LAKE WYLIE — As far as Achilles injuries go, Julie Odoms may be suffering from one of the more fortunate ones. Odoms, 40, was bib number 18241 for the 117th Boston Marathon. The Lake Wylie wife and mom decided days before the April 16 race to stay home and nurse an injury she originally planned to run through. Instead, she heard the news of the Boston tragedy from a distance.
As far as Achilles injuries go, Julie Odoms may be suffering from one of the more fortunate ones.
Odoms, 40, was bib number 18241 for the 117th Boston Marathon. The Lake Wylie wife and mom decided days before the April 16 race to stay home and nurse an injury she originally planned to run through. Instead, she heard the news from a distance, that two explosions at the finish line killed three and injured more than 100, according to national reports.
“It is a sad day for the City of Boston, for the running community, and for all those who were here to enjoy the 117th running of the Boston Marathon,” read a statement from Boston Athletic Association Executive Director Thomas Grilk. “What was intended to be a day of joy and celebration quickly became a day in which running a marathon was of little importance.”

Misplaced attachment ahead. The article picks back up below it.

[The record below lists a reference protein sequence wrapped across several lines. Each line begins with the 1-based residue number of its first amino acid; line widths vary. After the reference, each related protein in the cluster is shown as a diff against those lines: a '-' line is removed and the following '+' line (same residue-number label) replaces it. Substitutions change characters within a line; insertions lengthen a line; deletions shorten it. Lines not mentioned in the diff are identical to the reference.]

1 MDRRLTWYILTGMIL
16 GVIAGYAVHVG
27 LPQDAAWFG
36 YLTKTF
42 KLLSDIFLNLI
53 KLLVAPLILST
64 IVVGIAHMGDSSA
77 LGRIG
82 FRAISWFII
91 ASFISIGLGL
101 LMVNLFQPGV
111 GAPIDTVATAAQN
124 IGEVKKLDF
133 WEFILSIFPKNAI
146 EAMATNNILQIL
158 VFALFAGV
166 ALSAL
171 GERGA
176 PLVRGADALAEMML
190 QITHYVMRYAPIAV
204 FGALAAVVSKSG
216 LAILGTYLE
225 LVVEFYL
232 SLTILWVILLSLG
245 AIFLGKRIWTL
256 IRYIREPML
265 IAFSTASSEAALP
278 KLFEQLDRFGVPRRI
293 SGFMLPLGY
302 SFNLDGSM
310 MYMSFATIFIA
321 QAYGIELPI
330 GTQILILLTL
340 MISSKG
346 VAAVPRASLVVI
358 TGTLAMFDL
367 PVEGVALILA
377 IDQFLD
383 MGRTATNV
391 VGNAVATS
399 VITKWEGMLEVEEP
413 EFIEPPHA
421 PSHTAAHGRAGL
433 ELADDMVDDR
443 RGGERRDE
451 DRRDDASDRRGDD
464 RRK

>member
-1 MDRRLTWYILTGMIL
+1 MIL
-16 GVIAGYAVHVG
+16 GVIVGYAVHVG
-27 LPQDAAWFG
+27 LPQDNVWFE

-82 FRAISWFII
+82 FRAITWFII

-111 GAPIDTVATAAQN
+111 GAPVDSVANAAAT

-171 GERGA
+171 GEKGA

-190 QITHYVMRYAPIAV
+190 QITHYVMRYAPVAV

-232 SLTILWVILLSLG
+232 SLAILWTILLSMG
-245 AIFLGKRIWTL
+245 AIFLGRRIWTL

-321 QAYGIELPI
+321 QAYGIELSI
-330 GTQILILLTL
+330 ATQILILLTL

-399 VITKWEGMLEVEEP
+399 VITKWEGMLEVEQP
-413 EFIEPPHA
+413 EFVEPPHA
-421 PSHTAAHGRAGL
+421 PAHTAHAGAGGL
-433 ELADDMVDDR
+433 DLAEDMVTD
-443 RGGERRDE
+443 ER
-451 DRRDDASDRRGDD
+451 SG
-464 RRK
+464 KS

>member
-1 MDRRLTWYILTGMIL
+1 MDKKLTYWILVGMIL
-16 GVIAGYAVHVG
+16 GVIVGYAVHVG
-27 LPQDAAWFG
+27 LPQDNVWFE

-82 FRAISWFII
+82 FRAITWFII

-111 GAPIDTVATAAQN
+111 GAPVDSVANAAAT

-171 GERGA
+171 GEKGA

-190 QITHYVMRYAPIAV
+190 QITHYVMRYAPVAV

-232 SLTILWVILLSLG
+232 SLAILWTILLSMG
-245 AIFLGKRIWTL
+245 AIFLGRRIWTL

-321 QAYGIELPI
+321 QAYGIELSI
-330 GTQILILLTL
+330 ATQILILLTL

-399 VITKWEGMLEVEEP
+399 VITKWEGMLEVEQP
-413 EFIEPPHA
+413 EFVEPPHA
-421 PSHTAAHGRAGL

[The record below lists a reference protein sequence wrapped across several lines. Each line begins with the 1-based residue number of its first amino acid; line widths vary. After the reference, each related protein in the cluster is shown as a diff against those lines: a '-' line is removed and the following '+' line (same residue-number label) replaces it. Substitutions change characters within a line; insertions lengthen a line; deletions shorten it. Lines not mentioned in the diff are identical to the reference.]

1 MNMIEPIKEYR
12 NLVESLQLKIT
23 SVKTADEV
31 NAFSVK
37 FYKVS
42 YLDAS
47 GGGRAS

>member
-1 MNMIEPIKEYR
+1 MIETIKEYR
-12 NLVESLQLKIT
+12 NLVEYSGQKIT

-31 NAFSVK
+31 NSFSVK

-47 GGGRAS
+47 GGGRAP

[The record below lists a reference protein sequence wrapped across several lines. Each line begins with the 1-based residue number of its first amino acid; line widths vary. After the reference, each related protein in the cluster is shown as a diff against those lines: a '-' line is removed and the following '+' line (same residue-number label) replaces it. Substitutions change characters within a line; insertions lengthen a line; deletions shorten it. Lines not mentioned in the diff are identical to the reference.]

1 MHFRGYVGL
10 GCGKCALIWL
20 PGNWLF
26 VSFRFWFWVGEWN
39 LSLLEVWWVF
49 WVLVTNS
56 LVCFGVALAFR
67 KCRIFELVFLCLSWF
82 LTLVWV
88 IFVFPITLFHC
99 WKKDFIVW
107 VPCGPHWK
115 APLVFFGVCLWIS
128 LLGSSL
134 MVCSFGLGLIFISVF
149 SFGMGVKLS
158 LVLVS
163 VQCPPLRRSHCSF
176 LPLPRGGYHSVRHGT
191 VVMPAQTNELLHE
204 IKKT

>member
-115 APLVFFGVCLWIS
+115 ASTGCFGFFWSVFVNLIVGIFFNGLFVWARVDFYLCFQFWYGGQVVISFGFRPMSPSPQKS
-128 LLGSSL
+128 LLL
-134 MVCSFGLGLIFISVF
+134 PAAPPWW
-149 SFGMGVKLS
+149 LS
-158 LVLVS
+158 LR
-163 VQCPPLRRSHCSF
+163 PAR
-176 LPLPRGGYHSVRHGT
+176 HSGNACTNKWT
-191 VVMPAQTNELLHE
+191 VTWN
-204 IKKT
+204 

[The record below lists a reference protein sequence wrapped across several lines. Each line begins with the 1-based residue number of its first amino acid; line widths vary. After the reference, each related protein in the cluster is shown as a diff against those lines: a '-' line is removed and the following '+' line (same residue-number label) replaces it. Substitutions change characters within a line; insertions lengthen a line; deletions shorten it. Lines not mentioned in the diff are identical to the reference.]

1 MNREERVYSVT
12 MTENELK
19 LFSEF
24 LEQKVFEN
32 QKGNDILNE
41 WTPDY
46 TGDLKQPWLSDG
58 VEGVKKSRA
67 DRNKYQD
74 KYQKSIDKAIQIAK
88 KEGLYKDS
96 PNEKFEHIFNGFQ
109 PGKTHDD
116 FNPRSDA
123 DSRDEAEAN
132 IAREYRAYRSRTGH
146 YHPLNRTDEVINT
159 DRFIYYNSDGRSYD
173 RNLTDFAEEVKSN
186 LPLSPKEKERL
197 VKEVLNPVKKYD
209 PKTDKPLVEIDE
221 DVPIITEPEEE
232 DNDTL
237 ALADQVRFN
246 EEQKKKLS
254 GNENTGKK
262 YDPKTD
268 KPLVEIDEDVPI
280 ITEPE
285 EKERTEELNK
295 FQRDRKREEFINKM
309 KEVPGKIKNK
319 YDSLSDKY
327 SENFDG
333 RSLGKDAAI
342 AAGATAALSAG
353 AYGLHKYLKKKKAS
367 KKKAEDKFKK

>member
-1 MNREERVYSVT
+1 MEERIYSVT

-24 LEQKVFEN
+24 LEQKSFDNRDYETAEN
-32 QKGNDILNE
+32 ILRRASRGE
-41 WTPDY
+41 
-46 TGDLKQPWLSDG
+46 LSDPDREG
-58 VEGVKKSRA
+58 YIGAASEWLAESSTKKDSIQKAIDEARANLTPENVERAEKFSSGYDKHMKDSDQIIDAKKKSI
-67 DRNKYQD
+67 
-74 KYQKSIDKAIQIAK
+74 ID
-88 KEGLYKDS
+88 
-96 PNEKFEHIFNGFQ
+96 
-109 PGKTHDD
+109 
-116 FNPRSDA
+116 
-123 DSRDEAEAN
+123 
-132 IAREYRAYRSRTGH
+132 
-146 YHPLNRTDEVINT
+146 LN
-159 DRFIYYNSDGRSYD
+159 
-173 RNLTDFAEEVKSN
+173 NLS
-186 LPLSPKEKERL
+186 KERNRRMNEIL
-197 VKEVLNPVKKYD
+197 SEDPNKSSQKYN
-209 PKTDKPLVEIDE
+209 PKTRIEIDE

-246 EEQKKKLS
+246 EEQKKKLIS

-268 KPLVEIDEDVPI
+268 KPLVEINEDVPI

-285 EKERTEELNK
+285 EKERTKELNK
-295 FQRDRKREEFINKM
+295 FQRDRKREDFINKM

Odoms told the Lake Wylie Pilot she was home and safe following the incident, but was unavailable to discuss the incident further by press time. News hit home throughout the area. In addition to Odoms, entrants included five runners from Fort Mill and two from Tega Cay. Another 34 came from Charlotte, three from Gastonia, N.C., and one from Belmont, N.C.
“I just want to thank everyone for the support and prayers!” Belmont resident Jason Meulemans posted on his Facebook page around 8 p.m. on race day. “I am okay and was not injured. Please pray for the deceased and injured and their families! They need your support.”
Fort Mill runner Demi Clark, who’s been featured in numerous national media outlets since, crossed the finish line within seconds of the blasts. The Charlotte Observer reported multiple injuries for one Charlotte resident and nearby accounts of the explosions from several others.
Runners back home started responding any way they could. Nearly 100 gathered at a football stadium in Fort Mill the same night. By day’s end, plans for a memorial run already developed back home in Lake Wylie.
As of press time Friday, Lake Wylie Running Club expected at least a dozen of its members to set out the following day from the local YMCA and head to the Three Points intersection and back, some repeating the roughly six-mile course. They planned to wear black to honor the dead or injured in Boston.
“Many of us have run our own marathons and this hit close to our hearts,” said member Holly Armstrong. “A small gesture but one of the few ways we can visibly show our grief and respect for those lost.”